GNcareers, from Gulf News

Standard labour contract for maids in the UAE

Employment LegislatureImage Credit: Abdel-Krim Kallouche/Gulf News archive

Abu Dhabi: A new standard labour contract to regulate relations between domestic workers and their employers will be introduced shortly, a senior official told Gulf News on Sunday.

“The new unified contract will be made by a joint committee made up of representatives from the ministries of Interior, Labour, Health, and economic departments across the UAE,” Dr Hashim Al Nuaimi, Director of the Consumer Protection Department at the Ministry of Economy, told Gulf News.

Dr Al Nuaimi said the contract will be taken up by the Higher Committee for Consumer Protection, chaired by Sultan Al Mansouri, Minister of Economy. He gave no time-frame as to when this contract will see the light. “The standard contract will take time because many authorities are contributing to it,” Al Nuaimi said, ruling out the issue being taken up by the next meeting of the Higher Consumer Protection Committee, scheduled for March 26.

According to a draft law on domestic workers, passed by the Federal National Council in 2012, the standard contract will be signed by the employer and the employment agency, setting out job description and qualifications of the worker as well as obligations of the employer, specifically the nature of the work and the remuneration.

“The contract will also provide for financial obligations towards the workers travelling to the UAE, fees of the agent and the period required to bring in the employee. If the agent fails to honour these obligations as set out in the contract, the employer shall have the right to refuse offering the job to the worker, and the agent will bear the costs of returning the worker home, without prejudice to the employer’s right to claim compensation for any injuries caused by the agent’s failure to meet the contract’s terms,” states the legislation which requires to be signed into law by President His Highness Shaikh Khalifa Bin Zayed Al Nahyan.

Ali Eisa Al Nuaimi, a member of the FNC, will put a question to the Minister of Economy on Tuesday about the growing fees imposed by placement companies of domestic workers.

Al Nuaimi told Gulf News he would suggest that agreements be signed between the UAE and countries exporting domestic workers, to curb exploitation of recruiting agencies, which charge up to Dh12,000 in fees for employment of a domestic helper..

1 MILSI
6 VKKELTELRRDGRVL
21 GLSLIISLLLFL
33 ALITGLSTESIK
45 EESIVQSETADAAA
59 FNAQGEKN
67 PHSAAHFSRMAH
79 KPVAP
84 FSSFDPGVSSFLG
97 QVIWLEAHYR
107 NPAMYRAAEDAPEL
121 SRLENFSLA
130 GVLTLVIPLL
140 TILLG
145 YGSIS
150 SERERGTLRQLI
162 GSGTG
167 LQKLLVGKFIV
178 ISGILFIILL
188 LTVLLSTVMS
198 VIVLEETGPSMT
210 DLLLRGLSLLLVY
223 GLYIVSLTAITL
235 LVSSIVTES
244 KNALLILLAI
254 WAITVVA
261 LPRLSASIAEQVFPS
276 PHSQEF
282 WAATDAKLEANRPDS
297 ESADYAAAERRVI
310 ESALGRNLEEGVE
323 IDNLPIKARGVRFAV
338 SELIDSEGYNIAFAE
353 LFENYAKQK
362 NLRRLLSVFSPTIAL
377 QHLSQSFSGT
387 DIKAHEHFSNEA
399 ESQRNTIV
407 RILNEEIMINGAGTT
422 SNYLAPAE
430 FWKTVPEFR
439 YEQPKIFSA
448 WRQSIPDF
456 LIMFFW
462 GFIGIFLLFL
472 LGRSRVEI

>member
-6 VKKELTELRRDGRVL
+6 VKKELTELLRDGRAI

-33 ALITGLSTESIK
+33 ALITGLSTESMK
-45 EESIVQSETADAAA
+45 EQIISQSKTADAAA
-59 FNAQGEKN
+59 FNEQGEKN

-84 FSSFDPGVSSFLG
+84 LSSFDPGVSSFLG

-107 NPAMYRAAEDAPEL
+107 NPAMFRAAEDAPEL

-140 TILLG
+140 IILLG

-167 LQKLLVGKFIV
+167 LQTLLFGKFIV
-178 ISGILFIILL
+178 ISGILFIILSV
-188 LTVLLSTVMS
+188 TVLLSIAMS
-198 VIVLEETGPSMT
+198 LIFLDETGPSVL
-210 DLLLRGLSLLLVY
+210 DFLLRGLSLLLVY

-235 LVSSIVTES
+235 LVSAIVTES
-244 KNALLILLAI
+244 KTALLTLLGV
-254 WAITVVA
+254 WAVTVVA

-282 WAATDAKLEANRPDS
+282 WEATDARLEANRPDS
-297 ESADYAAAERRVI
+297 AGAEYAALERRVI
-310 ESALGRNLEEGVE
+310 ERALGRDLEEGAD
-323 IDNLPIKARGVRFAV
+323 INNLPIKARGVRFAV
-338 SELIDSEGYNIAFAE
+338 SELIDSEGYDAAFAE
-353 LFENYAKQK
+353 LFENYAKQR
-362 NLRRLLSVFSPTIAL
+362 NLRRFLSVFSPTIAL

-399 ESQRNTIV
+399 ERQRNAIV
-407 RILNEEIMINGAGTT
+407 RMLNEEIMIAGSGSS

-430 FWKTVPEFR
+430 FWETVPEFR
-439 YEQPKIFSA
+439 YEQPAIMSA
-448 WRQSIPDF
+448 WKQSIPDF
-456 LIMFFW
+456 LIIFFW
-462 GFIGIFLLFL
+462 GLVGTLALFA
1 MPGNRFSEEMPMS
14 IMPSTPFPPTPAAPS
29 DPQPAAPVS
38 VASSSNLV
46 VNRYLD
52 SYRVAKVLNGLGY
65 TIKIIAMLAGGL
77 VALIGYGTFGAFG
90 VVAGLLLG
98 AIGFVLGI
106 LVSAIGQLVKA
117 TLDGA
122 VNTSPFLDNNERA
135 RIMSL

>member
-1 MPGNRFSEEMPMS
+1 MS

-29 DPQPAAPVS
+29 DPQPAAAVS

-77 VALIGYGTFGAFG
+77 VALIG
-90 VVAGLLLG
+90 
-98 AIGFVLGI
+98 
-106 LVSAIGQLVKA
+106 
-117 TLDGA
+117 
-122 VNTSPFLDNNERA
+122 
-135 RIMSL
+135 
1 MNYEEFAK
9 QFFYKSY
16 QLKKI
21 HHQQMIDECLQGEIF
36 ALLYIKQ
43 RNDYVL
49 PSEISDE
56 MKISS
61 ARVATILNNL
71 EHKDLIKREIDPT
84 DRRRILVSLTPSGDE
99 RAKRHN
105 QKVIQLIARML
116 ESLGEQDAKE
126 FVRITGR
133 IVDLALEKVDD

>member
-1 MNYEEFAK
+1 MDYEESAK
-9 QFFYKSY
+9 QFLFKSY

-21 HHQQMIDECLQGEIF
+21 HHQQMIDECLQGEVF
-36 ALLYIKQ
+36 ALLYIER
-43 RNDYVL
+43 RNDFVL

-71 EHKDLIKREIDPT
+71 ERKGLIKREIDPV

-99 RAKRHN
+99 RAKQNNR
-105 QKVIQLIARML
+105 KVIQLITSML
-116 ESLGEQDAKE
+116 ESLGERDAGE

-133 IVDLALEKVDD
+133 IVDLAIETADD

The contract, which can extend to no more than two years and is renewable for similar periods, shall more particularly specify the date of its conclusion, the date on which work is to begin, type of the work and workplace, duration of the contract, the remuneration and how it is paid as well as any other terms required by the nature of the work.

A domestic worker, the labour law states, may be engaged on probation for six months, during which his or her service may be terminated by the employer with the placement agency bearing the cost of sending the worker home if necessary. The agent has to repay all fees if the labour contract is revoked of the worker’s own will, because of the worker or because agreed terms of the employment contract are not honoured.

To address abusive practices in respect of payment of wages, the law lays down a number of principles with regard to the protection of remuneration. Remuneration, which has to be communicated to the worker and agreed by him or her before travelling to the UAE, has to be paid no later than the 10th of the following month and a receipt is signed upon every payment. No amount of money may be deducted from a worker’s salary or end of service gratuity except for a debt payable in execution of a court ruling or repair of any damage caused by the worker, provided that the deduction shall not exceed a quarter of the worker’s salary. If a dispute occurs, it has to be settled by the special tribunals at the Ministry of Interior or be referred to the court.

Once the labour law is issued, a domestic worker will enjoy a weekly day off with full pay, paid annual leave of 14 days and sick leave of up to 30 days a year.




Source: Samir Salama, Associate Editor,